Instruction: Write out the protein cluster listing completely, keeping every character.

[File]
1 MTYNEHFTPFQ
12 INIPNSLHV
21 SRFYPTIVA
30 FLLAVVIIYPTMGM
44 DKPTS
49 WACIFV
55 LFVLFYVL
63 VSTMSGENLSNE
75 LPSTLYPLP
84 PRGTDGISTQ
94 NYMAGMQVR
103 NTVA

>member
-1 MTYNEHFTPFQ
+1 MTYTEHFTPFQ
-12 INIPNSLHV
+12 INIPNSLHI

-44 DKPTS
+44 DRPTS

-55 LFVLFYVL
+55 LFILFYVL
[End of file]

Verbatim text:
1 MTYNEHFTPFQ
12 INIPNSLHV
21 SRFYPTIVA
30 FLLAVVIIYPTMGM
44 DKPTS
49 WACIFV
55 LFVLFYVL
63 VSTMSGENLSNE
75 LPSTLYPLP
84 PRGTDGISTQ
94 NYMAGMQVR
103 NTVA

>member
-1 MTYNEHFTPFQ
+1 MTYTEHFTPFQ
-12 INIPNSLHV
+12 INIPNSLHI

-44 DKPTS
+44 DRPTS

-55 LFVLFYVL
+55 LFILFYVL